I would say a minimum of once a year as pets get older or in those breeds that are more prone to dental disease. A few examples of that would be any tiny breed dog or dog that has kind of a smushed face, like a Boston Terrier, and then also Doxins are at a higher risk of dental issues. Those sorts of dogs should probably be seen at least twice a year, if not more frequently, to evaluate their teeth. And as dogs get older, we often want to see them more frequently for many reasons, but the teeth are one of those.

What does a professional dental cleaning look like for a dog?

In some ways, it's very similar to what you get at your twice-a-year cleaning at your doctor's office. The big difference is that we can't just ask little Fluffy to sit still and say, "Ah." And so, in pretty much every situation, a cleaning with the dog will involve anesthesia, and that's not only so they'll hold still. It's also because we use an ultrasonic scaler that uses water to help clean the teeth, and that does aerosolize bacteria. And we want to have a breathing tube in place to protect their airway.

Whenever we do any kind of a dental procedure in dogs, we always do full dental x-rays of all their teeth to evaluate everything under the gum line. There are a lot of problems that you can't detect just from looking at the teeth themselves. And so it's essential that we get the full picture by taking x-rays, and they are included in any procedure that we do.

In addition to this, we also do full dental charting, which you've probably had at your doctor's office, although they may not have verbalized it to you. We take a small probe and test the health of the gums around the teeth and examine the entire mouth and all the structures in it to make sure everything looks healthy. And then, even though we call it a dental cleaning, the dental cleaning is the least essential part in a lot of ways. It's just cleaning the tartar off and polishing, but all the things I brought up before are the best and most importants parts of that dental procedure.

If you still have other questions and you'd like to reach out to us, you can call us directly at (207) 865-3673, you can email us, or you can reach out on Facebook. But please do reach out, and we'll get back to you as fast as we can.

Dog Dentistry/Dental - FAQs


Dr. Menolly Cote
Freeport Veterinary Hospital

Why does my dog need anesthesia for a teeth cleaning?

There are many reasons. It seems like you should be able to do a quick cleaning and chunk off that tartar pretty easily in most dogs, but what you don't think about is one, the dog doesn't know what we're doing. And two, sometimes those are sharp instruments. It's hard to make the dog understand that you just need to hold still for a little bit. So, it's vital that we use anesthesia to keep the dog and our staff safe, but more importantly, by having them under anesthesia and having a breathing tube in place, we're able to protect their airway. We use an ultrasonic scaler to remove the tartar and clean the teeth, and that aerosolizes a lot of bacteria as we're cleaning off that tartar. If we didn't have a breathing tube in place, it could allow your dog to breathe in that bacteria, which would put him at risk for an infection like pneumonia.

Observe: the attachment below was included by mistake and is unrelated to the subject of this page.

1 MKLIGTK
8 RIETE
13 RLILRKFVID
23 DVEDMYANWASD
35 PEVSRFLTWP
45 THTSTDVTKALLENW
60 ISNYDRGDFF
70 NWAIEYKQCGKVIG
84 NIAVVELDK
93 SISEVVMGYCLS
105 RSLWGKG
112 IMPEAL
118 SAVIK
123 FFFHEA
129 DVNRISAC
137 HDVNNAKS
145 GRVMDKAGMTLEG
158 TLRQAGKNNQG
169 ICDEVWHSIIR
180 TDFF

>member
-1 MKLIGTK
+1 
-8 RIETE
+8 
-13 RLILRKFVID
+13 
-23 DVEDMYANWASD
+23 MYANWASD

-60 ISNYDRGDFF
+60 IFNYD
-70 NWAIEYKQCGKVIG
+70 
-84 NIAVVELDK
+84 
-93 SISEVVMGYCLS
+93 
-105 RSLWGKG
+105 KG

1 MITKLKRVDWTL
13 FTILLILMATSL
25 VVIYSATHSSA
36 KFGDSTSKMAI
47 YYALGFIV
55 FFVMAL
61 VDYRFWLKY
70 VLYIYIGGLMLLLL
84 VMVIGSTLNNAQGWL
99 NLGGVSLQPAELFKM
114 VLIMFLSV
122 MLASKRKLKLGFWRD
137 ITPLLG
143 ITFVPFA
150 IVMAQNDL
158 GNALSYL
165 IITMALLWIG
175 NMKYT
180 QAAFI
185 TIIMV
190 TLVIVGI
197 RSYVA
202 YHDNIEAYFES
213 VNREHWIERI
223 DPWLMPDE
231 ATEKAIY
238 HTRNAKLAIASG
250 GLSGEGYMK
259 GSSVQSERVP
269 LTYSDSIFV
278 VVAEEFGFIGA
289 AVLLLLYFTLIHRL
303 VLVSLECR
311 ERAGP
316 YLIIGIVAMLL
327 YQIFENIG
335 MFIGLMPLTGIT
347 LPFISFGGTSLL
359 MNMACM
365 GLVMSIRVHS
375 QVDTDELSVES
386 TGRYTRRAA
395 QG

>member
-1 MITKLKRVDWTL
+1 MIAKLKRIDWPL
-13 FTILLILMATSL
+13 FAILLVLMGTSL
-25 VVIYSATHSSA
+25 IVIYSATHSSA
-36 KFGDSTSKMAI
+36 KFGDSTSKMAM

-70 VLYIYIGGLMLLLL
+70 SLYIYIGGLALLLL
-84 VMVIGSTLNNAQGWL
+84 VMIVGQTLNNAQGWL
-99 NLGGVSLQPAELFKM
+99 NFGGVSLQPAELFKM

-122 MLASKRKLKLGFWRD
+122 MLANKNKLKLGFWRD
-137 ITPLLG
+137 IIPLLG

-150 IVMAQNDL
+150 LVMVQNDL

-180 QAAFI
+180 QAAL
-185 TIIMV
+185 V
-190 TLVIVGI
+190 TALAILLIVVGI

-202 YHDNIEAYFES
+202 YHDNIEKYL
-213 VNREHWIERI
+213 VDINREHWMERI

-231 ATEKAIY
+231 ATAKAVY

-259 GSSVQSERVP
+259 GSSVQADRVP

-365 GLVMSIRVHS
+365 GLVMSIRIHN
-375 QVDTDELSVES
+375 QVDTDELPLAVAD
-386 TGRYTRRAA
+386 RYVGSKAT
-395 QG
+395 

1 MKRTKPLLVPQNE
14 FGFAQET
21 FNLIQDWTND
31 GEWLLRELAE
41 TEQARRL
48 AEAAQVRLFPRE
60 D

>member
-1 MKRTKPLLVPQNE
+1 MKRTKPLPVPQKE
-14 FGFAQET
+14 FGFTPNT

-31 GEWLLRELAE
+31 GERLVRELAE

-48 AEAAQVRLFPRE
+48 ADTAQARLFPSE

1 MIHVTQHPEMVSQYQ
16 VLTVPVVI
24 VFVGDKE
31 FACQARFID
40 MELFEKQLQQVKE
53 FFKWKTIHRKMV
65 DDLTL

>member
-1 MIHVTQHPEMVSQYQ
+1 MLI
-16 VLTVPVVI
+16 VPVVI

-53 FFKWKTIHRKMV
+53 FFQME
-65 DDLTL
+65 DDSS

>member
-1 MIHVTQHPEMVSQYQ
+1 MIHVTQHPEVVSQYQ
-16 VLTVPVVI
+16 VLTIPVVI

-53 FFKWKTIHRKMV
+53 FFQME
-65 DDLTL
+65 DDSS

Also, we take dental X-rays on all of our patients. We use a tiny plate (about an inch and a half by an inch and a half ) that captures the X-ray images, and it costs about $10,000.00. So we'd prefer Fluffy not to swallow that or chomp on it. That's another reason that anesthesia is critical, as we want to keep that plate safe and allow us to get really good films and figure out what's going on with the teeth.

How is anesthesia administered to my dog? And who monitors them after it's been given?

All of our patients undergoing anesthesia have the same general routine in terms of their anesthesia. We tailor our medications and dosages to the individual patient based on their age, any health concerns, and what the procedure is going to be. All of our patients coming into the hospital that will stay with us take pre-visit medications that include an anti-nausea medication and a mild anti-anxiety medication. By taking these things before they even enter the hospital, it reduces stress and allows us to use less anesthesia because we're not overriding a significant Cortisol or stress response just from walking in the door.